Compared to other instruments, student guitars are fairly inexpensive (almost always under $130.00), and although they can be rented, it usually makes sense to purchase a size-appropriate guitar for your child. Here are some tips as you begin the journey:
Size makes all the difference!
It is just no fun at all to learn on an instrument that is not the right size, but how do I know if it is? Until students are the size of a child 12 years of age or older, it is likely they will need a reduced-size instrument. The best way to determine the correct size is to visit a guitar or instrument store (see below) and have your child sized by an educated guitarist. Once the proper size has been determined, you may feel more comfortable finding a used instrument or purchasing online.
- Approximate guitar sizing: 1/4 size: ages 4-6; 1/2 size: ages 6-9; 3/4 size: ages 9-12 (NOTE: This varies by guitar and the size of the child.)
- Pat C., guitar specialist, strongly suggests that children who are measured to need a half size or smaller begin with baritone ukulele instead. Baritone ukulele is about the size of a half size guitar (much bigger than the small soprano ukuleles that seem like toys), and the four strings (and therefore fingerings) are exactly the same as the first four strings of a 6-string string guitar. Because the hand size and strength needed are much less, these ukes lend themselves to greater success. When kids are bigger, then switching to 6-string guitar later is easy!
What type of guitar is best?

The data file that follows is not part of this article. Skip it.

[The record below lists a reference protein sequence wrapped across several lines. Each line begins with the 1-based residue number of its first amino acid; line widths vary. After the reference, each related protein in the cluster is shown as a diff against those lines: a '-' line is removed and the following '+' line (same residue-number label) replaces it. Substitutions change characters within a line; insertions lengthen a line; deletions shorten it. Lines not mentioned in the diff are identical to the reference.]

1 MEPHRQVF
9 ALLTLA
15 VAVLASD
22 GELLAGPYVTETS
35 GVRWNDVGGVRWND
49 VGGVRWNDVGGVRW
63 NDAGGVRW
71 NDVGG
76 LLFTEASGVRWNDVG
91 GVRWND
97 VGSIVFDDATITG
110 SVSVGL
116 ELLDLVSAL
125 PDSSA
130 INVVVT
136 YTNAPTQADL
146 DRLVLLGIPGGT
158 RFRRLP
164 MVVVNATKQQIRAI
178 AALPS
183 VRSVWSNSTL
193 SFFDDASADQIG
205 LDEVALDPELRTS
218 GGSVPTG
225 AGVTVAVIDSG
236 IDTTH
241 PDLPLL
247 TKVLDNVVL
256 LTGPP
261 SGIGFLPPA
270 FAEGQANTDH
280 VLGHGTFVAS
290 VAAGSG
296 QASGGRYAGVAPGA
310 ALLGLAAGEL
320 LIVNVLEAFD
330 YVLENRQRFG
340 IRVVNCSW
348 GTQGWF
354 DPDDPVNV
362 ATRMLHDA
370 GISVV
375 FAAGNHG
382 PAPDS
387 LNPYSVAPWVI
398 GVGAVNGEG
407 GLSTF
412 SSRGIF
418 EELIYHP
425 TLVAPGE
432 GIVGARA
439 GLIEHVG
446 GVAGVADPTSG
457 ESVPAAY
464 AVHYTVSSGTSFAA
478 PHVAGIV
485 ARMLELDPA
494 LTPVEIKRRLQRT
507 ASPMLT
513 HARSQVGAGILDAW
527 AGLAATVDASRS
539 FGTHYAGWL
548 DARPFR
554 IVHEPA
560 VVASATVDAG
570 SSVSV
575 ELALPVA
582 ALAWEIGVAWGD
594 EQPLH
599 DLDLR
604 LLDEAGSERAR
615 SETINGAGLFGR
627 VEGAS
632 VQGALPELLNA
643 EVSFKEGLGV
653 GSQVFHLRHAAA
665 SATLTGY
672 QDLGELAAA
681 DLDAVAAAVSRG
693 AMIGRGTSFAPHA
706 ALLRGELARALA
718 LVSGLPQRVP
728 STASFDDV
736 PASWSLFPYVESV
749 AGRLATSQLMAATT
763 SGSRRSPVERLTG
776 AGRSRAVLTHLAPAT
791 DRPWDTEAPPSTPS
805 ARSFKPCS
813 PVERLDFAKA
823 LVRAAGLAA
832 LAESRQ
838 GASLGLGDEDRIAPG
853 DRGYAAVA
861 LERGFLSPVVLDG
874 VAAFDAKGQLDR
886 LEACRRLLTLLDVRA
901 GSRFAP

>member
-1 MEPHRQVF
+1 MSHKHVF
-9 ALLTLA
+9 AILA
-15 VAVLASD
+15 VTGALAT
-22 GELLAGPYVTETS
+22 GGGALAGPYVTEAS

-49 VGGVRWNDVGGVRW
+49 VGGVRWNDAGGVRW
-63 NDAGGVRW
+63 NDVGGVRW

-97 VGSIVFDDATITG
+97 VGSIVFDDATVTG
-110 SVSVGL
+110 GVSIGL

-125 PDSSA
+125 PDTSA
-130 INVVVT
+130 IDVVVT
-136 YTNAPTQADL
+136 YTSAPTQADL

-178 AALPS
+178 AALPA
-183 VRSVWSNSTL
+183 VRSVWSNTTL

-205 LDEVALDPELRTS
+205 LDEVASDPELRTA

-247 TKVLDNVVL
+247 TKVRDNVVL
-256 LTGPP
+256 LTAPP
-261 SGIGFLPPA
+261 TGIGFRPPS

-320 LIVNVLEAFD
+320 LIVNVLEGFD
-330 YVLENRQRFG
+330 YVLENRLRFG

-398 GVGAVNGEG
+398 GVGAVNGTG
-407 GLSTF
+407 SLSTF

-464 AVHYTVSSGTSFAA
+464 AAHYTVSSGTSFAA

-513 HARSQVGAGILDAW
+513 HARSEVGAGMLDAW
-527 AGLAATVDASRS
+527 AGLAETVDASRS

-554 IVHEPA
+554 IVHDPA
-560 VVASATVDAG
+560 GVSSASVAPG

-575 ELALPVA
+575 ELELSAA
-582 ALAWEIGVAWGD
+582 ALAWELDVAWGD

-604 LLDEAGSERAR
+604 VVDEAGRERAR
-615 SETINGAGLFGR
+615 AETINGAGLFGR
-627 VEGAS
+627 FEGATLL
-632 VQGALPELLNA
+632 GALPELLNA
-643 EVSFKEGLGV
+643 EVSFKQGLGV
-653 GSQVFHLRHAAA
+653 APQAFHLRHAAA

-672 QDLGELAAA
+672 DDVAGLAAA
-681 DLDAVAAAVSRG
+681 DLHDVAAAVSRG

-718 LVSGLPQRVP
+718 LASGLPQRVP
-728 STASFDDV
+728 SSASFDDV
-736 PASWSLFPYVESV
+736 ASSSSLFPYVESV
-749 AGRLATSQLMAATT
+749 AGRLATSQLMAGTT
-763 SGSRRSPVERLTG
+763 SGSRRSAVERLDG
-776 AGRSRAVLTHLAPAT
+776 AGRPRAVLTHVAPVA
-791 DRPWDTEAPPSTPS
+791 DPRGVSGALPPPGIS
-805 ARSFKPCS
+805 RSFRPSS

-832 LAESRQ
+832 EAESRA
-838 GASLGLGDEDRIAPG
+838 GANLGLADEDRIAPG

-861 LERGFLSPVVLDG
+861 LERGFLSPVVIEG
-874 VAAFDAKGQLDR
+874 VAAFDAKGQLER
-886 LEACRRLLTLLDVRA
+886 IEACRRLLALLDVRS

Acoustic guitars with nylon strings are best for most beginners. If This is because before the callouses are developed, steel strings cause young fingers to be more tender and therefore discouraging.
NOTE: Only the three highest strings of the guitar are 100% nylon. The lower three strings are nylon wrapped with metal to help maintain the pitch.
Rent or Buy?
This depends on several factors:
- Size of child: Most stores do not rent smaller-sized guitars. (1/2 or 1/4--see note on baritone ukulele) If your child is starting very young (and small), it might make sense to rent your instrument and trade up as he grows in size, but finding a place to do that would be challenging.
Apply rent to purchase? If you do rent, look for stores that allow you to apply your rent toward the purchase of an instrument. Stores that rent-to-own usually average out the cost of the instrument over 2 years until you would own it.
How much should I expect to spend?
- You can purchase a decent (but not fancy) student sized guitar for under $100.00, so usually buying it makes more sense. Keep in mind that you may purchase a less expensive guitar but it might be more challenging for your student to play. For example, if the strings sit high off the fingerboard, the student will have more difficulty pressing the strings down to play certain chords.
Approximate rent: The rent for a guitar will usually be based on the value of the instrument, but may start at a minimum of $25.00-$30.00 per month.
GUITARS: One guitar faculty member suggests the Cordoba Student Guitar (about $130.00)
STORES: In the San Jose Area
- Park Avenue Music: 1717 Park Avenue, San Jose, CA 95126; Tel: (408) 279-5100
- Guitar Showcase: 3090 S Bascom Ave, San Jose, CA 95124;(408) 377-5864
- Music Village: 2971 Union Ave San Jose, CA 95124 (408) 377-2504; or 5885 Santa Teresa Blvd San Jose, CA 95123 (408) 629-1812
STORES: In the Saratoga/Sunnyvale Area
- West Valley Music: 262 Castro St, Mountain View, CA 94041; (650) 961-1566
- Starving Musicians: 3939 Stevens Creek Blvd, Santa Clara, CA 95051; (408) 554-9041
- Guitar Center: 3677 Stevens Creek Blvd, Santa Clara, CA 95051: (408) 249-0455
- Crossroads Music: 10564 S De Anza Blvd, Cupertino, CA 95014; (408) 996-8742
Request options to try a guitar lesson that fits your schedule.